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The age-old question of what holds our societies together re-emerges periodically, particularly in times of crisis. In a world ever more globalised and virtual, the answer is often cast in terms of "trust", with its pivotal role as regularly called upon as its health called into question. How has trust risen to this centrality, and is it all as straightforward as it seems?
Dr Uta Staiger
13 August 2014
Starts: Aug 13, 2014 12:00:00 AM
Juncker’s nomination was not a sudden, not an unexpected and not even a distinct event. Neither does it spell
an end to the European Council’s dominance in constitutional politics or
make EU reform less likely.
Dr Christine Reh
2 July 2014
Starts: Jul 1, 2014 12:00:00 AM
As a closer look at the European
Parliament Elections in Central and Eastern Europe suggests, it may be
non-voting, rather than populist protest voting, which could prove the
long-term threat to sustainability of the EU’s troubled democratic
Dr Sean Hanley
2 June 2014 More...
Starts: Jun 2, 2014 12:00:00 AM
How can we end the male domination of philosophy?
28 November 2013
26 November 2013
There is still an 'aristocracy of sex' in the world of philosophy where women find it hard to thrive, says Jonathan Wolff (Professor of Philosophy and Dean of Arts and Humanities, UCL).
In 1863, John Stuart Mill wrote: "The entire history of social improvement has been a series of transitions, by which one custom or institution after another, from being a supposed primary necessity of social existence, has passed into the rank of a universally stigmatised injustice and tyranny. So it has been with the distinctions of slaves and freemen, nobles and serfs, patricians and plebeians; and so it will be, and in part already is, with the aristocracies of colour, race, and sex."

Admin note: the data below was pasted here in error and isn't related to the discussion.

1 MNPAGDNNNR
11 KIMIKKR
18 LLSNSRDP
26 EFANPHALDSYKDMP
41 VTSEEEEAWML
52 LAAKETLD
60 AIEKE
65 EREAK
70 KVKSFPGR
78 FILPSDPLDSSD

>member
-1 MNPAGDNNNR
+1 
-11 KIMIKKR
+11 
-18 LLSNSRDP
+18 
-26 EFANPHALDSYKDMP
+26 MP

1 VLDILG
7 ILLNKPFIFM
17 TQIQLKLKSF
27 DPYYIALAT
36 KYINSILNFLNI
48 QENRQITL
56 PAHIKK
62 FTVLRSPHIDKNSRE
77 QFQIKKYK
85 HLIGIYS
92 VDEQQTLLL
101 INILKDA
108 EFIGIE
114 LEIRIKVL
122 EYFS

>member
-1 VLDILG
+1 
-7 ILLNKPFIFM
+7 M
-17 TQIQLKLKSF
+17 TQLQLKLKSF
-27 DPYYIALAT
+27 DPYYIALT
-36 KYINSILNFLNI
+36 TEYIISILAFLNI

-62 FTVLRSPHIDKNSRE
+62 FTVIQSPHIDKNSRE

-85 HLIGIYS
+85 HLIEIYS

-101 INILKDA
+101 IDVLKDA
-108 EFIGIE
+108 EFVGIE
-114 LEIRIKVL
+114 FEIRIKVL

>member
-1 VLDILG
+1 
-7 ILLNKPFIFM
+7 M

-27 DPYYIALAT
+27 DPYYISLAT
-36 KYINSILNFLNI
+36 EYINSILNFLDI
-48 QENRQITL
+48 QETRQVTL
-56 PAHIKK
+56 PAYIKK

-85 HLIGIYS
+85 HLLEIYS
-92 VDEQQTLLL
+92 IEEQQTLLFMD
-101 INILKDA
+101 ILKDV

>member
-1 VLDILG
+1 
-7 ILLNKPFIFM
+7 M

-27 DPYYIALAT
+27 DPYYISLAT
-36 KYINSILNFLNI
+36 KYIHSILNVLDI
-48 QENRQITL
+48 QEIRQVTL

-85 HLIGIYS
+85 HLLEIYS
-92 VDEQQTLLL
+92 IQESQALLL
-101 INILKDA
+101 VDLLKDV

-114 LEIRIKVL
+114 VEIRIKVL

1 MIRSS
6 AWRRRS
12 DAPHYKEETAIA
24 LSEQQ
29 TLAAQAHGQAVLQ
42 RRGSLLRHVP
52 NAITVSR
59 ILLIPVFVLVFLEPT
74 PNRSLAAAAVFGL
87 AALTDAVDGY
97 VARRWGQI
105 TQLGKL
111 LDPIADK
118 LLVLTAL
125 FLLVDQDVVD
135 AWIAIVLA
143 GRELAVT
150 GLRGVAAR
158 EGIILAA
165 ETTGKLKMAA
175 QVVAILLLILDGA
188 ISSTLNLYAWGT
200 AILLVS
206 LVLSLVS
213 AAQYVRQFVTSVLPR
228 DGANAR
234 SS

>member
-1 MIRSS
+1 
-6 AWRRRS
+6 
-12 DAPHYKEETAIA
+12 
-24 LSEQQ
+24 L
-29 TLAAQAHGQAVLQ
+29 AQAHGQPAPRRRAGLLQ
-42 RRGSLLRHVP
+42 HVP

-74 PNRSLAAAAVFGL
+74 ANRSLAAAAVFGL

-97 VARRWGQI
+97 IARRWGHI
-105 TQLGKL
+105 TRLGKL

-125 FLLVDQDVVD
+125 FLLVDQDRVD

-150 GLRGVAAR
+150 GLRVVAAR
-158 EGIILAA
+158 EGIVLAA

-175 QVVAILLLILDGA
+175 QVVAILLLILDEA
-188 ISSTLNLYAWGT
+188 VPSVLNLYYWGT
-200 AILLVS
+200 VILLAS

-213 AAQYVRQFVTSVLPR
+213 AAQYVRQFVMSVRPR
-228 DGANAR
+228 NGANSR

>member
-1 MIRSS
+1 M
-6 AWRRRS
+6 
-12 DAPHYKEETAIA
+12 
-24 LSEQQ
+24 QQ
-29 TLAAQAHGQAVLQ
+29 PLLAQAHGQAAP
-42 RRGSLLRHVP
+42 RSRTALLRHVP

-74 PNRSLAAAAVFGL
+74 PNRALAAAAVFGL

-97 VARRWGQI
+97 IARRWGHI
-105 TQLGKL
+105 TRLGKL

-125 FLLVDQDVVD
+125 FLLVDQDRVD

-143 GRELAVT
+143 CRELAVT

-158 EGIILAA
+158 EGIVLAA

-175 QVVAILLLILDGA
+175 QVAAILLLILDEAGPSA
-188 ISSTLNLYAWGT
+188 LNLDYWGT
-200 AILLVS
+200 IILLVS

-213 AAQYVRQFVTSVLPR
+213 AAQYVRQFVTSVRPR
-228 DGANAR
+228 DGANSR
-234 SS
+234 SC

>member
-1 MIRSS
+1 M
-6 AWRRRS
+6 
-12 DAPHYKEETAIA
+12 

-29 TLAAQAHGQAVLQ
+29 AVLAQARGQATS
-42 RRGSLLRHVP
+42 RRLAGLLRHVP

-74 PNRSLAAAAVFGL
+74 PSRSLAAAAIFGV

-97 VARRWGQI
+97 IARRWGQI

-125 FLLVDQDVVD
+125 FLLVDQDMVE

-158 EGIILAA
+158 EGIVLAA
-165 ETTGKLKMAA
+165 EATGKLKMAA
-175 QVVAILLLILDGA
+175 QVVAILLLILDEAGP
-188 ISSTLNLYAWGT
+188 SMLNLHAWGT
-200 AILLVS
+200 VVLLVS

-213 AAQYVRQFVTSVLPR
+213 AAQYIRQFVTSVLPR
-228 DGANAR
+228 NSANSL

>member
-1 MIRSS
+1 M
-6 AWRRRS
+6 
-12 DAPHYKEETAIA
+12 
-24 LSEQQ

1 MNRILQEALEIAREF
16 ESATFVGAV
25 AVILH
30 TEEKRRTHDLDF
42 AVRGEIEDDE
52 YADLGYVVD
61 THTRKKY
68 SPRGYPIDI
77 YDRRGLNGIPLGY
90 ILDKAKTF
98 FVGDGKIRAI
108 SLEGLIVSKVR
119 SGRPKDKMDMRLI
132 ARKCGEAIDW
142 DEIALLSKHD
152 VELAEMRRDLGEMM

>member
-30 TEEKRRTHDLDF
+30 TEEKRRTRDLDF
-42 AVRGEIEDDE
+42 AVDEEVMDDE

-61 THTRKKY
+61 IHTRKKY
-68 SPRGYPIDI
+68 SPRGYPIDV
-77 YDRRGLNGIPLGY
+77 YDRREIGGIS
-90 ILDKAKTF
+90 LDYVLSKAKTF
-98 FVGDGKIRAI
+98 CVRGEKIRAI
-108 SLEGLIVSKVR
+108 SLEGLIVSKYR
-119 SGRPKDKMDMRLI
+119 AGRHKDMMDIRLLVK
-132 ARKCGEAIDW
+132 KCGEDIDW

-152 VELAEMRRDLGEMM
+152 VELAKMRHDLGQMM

Mill's remarks came back to me recently when I was glancing again through philosopher Mary Warnock's memoirs, first published in 2000. In philosophy there has been much attention to how much work we still have to do to overcome the "aristocracy of sex", both in terms of job advancement and attitudes. A blog, What Is It Like to Be A Woman in Philosophy?, records tales of everyday sexism: points made by women in meetings being ignored until repeated by a man; a room full of men falling silent when a woman walks through the door; clumsy sexual advances that when rebuffed generate a hostile atmosphere. Unlikely that philosophy, or indeed academia, is alone here, but we are under the spotlight at the moment because of a high-profile resignation over a sexual harassment complaint at the University of Miami that has been widely discussed.
What was it like for Mary Warnock and her friends in the Oxford of the 1940s?
Read the full article in The Guardian >>